On a daily basis, glands located in the nose and throat produce anywhere from 1 to 2 quarts of mucous. Better known as snot, the purpose of this rather gooey stuff is to keep nasal passages moist and to fight off invasive bacteria and viruses before they cause infection.
Under normal circumstances, people don’t notice this ongoing production of mucous because it drips down the back of the throat in small amounts and it is then swallowed. Yes, unsettling as it may sound, everybody swallows snot. However, this process will become more noticeable when the body either produces more thin mucous or if the normal amount of mucous is thicker in texture. An excessive amount of mucous is recognized in one of two ways. It will either come out the front of the nose and result in a “runny” nose, or it will run down the back of the nose and into the throat. In the latter case, this is known as post-nasal drip.
When an individual experiences post-nasal drip, he or she will typically want to clear the throat frequently. Liquid in the throat can also be irritating and cause a cough that is usually worse during nighttime hours. Post-nasal drip is actually the most common cause of a chronic cough. The condition can also result in hoarseness and if it occurs for a long enough period of time, a sore throat. Also, if significant amounts of mucous are swallowed, nausea and/or an upset stomach can occur.
The Eustachian Tube runs from the back of the nose to the middle ear, and when this pathway becomes plugged with mucous, it can lead to an ear infection. A sore throat itself can also result in referred ear pain. Likewise, when sinus passes are similarly blocked, a sinus infection can develop.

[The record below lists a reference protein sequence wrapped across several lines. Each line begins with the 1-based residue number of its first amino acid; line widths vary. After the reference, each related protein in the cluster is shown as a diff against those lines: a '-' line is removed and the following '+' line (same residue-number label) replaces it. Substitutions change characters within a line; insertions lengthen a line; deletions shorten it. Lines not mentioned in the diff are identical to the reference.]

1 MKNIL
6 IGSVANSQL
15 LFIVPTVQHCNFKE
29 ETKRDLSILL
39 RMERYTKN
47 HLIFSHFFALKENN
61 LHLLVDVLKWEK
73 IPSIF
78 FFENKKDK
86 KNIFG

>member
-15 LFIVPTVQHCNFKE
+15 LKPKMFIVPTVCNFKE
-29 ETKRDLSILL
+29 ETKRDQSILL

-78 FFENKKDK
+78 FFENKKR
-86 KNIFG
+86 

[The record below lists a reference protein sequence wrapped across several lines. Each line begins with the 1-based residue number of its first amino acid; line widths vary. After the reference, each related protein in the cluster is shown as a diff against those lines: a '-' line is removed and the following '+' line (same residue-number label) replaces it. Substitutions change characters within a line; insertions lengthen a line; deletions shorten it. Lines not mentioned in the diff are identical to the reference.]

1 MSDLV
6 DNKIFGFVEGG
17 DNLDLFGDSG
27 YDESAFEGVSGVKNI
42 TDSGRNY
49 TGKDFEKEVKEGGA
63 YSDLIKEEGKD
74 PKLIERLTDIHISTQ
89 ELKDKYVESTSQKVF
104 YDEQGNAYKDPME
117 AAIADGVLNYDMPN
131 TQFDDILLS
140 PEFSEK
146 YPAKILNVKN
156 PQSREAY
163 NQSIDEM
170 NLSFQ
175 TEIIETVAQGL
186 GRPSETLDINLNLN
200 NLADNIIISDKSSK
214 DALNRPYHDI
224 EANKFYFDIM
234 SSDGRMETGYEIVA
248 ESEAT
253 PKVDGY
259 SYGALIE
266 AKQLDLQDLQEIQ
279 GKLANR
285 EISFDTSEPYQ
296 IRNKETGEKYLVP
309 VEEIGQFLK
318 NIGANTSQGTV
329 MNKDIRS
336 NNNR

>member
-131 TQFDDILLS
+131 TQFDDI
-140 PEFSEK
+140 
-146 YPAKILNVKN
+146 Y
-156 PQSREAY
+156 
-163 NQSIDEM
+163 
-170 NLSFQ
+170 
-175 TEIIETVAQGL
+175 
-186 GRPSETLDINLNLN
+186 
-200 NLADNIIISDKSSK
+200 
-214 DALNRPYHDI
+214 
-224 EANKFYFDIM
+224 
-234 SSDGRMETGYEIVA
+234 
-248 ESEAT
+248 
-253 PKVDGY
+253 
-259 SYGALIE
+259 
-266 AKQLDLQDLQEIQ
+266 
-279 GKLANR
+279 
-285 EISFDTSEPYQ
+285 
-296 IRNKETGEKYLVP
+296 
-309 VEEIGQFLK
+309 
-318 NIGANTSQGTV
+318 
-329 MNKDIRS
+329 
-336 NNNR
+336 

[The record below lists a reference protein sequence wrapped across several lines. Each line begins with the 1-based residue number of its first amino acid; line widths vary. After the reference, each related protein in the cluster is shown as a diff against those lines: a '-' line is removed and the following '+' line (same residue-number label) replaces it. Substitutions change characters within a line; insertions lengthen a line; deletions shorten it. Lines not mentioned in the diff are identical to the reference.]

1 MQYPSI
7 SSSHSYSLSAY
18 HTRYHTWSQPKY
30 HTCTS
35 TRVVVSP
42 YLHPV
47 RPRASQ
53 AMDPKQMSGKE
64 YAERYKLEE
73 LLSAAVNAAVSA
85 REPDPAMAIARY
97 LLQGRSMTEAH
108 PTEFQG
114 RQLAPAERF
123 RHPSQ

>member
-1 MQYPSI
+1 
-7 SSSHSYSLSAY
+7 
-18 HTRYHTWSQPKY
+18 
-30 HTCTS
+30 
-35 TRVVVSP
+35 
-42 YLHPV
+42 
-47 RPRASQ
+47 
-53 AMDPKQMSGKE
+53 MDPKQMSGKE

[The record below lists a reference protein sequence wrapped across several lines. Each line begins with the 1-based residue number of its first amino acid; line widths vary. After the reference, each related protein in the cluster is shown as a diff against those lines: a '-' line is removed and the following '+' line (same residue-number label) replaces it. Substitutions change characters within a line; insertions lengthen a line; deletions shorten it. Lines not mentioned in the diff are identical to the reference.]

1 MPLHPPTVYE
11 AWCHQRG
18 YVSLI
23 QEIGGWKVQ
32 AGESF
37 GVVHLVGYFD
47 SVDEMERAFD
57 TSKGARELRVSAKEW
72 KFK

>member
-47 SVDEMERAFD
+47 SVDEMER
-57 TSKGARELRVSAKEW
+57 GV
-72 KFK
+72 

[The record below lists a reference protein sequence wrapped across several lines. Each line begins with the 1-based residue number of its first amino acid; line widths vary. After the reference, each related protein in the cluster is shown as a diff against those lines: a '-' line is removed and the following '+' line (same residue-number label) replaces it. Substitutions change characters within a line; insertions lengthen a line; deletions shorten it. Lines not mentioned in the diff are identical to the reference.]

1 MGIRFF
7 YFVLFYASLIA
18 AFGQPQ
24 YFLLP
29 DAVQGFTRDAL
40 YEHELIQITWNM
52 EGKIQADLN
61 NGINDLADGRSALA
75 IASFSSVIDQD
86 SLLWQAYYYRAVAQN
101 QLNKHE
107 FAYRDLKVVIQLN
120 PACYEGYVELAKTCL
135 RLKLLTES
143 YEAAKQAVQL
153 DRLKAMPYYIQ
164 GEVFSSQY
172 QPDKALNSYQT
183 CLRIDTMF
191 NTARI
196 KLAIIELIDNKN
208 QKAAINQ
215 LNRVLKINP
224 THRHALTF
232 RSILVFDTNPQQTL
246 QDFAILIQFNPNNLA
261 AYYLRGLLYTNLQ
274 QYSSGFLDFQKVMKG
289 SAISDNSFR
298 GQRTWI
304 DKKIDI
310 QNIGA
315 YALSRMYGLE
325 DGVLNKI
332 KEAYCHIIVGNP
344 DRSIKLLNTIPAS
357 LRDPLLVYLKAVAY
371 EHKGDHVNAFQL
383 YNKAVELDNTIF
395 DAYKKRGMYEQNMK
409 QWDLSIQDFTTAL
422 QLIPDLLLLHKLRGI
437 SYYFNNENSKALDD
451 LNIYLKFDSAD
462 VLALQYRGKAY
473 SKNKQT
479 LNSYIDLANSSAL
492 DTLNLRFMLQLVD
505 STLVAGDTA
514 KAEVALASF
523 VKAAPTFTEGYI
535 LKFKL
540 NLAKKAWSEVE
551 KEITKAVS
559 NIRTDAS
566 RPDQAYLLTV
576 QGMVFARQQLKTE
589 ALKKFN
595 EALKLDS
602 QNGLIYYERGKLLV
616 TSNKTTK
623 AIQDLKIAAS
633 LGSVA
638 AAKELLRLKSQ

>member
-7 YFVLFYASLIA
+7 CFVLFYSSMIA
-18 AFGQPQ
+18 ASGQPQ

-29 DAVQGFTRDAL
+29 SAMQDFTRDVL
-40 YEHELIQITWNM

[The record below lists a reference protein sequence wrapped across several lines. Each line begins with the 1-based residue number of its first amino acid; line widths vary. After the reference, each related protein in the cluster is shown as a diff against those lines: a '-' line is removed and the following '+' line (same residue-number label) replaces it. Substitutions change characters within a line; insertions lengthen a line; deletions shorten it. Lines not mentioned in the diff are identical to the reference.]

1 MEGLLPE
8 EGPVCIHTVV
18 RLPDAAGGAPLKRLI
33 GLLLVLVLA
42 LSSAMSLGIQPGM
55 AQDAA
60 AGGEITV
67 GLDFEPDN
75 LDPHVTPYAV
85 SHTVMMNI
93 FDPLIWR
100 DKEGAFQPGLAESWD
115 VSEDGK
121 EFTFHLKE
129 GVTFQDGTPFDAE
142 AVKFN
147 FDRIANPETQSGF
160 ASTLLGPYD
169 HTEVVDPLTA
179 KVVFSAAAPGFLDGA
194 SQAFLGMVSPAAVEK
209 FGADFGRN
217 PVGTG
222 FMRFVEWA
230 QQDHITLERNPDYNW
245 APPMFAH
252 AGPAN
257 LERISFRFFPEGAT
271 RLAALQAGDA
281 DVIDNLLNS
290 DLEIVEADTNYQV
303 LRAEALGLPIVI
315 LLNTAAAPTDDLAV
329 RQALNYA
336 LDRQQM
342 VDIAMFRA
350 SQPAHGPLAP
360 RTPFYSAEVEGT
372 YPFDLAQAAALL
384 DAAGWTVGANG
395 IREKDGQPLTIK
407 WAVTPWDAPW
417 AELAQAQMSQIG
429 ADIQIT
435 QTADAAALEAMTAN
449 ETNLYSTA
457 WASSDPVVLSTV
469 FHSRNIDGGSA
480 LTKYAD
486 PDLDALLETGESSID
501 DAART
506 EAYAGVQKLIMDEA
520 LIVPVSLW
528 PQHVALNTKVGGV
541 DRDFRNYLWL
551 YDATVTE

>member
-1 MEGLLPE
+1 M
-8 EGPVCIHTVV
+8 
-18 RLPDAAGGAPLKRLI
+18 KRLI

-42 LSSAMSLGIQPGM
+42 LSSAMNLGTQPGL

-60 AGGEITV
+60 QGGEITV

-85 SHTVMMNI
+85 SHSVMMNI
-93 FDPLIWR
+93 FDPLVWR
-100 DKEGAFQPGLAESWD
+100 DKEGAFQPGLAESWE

There are many causes of abnormal secretions that lead to post-nasal drip. The most common of these include:
Certain foods; especially dairy products and hot, spicy foods
Medications, such as birth control pills and drugs used to treat high blood pressure
A lack of humidity in the air
Treatment for post-nasal drip will depend on the underlying cause. Bacterial infections are treated with antibiotics. Many people are under the false assumption that greenish-yellow mucous indicates a bacterial culprit, but this is not necessarily the case. For instance, the common cold virus can also turn mucous the same color Antihistamines and decongestants will relieve post-nasal drip caused by sinusitis and viral infections. If allergies or environmental settings are causing the condition, the treatment is to avoid exposure to whatever triggers it. Thick secretions of mucous can also be reduced by drinking lots of water or using a vaporizer while sleeping.
If post-nasal drip is accompanied by a foul odor, fever, blood, or has lasted for more than ten days, this could indicate a serious condition and should thus be addressed by a physician.